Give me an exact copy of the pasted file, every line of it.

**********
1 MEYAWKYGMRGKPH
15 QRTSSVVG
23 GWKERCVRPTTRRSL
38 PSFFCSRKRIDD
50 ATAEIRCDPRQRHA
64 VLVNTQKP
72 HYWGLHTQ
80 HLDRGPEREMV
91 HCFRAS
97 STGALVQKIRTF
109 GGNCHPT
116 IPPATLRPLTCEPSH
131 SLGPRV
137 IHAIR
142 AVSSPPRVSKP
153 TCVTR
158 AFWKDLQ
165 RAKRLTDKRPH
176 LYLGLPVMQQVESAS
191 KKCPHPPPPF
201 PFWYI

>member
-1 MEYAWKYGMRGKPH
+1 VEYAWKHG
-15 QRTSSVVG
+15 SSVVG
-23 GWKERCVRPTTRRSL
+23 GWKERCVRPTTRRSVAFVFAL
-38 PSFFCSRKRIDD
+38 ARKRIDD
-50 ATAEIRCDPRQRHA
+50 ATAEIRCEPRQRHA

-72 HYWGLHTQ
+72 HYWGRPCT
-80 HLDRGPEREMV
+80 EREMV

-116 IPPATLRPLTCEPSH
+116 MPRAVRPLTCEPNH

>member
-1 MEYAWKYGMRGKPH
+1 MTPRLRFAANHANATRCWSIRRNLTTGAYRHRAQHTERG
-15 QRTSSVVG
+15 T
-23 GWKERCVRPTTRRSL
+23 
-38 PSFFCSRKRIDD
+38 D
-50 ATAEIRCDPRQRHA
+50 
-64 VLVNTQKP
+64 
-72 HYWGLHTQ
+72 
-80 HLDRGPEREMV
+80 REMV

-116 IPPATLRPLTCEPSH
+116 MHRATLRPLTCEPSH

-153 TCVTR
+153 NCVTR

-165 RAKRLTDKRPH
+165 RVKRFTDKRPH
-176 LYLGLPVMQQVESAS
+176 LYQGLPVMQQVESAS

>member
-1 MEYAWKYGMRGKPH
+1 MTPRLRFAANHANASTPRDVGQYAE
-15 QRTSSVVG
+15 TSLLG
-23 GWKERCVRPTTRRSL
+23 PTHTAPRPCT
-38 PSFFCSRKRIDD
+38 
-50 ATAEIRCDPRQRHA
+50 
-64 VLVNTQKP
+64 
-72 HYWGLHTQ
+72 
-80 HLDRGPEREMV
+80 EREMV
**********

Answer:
1 MEYAWKYGMRGKPH
15 QRTSSVVG
23 GWKERCVRPTTRRSL
38 PSFFCSRKRIDD
50 ATAEIRCDPRQRHA
64 VLVNTQKP
72 HYWGLHTQ
80 HLDRGPEREMV
91 HCFRAS
97 STGALVQKIRTF
109 GGNCHPT
116 IPPATLRPLTCEPSH
131 SLGPRV
137 IHAIR
142 AVSSPPRVSKP
153 TCVTR
158 AFWKDLQ
165 RAKRLTDKRPH
176 LYLGLPVMQQVESAS
191 KKCPHPPPPF
201 PFWYI

>member
-1 MEYAWKYGMRGKPH
+1 VEYAWKHG
-15 QRTSSVVG
+15 SSVVG
-23 GWKERCVRPTTRRSL
+23 GWKERCVRPTTRRSVAFVFAL
-38 PSFFCSRKRIDD
+38 ARKRIDD
-50 ATAEIRCDPRQRHA
+50 ATAEIRCEPRQRHA

-72 HYWGLHTQ
+72 HYWGRPCT
-80 HLDRGPEREMV
+80 EREMV

-116 IPPATLRPLTCEPSH
+116 MPRAVRPLTCEPNH

>member
-1 MEYAWKYGMRGKPH
+1 MTPRLRFAANHANATRCWSIRRNLTTGAYRHRAQHTERG
-15 QRTSSVVG
+15 T
-23 GWKERCVRPTTRRSL
+23 
-38 PSFFCSRKRIDD
+38 D
-50 ATAEIRCDPRQRHA
+50 
-64 VLVNTQKP
+64 
-72 HYWGLHTQ
+72 
-80 HLDRGPEREMV
+80 REMV

-116 IPPATLRPLTCEPSH
+116 MHRATLRPLTCEPSH

-153 TCVTR
+153 NCVTR

-165 RAKRLTDKRPH
+165 RVKRFTDKRPH
-176 LYLGLPVMQQVESAS
+176 LYQGLPVMQQVESAS

>member
-1 MEYAWKYGMRGKPH
+1 MTPRLRFAANHANASTPRDVGQYAE
-15 QRTSSVVG
+15 TSLLG
-23 GWKERCVRPTTRRSL
+23 PTHTAPRPCT
-38 PSFFCSRKRIDD
+38 
-50 ATAEIRCDPRQRHA
+50 
-64 VLVNTQKP
+64 
-72 HYWGLHTQ
+72 
-80 HLDRGPEREMV
+80 EREMV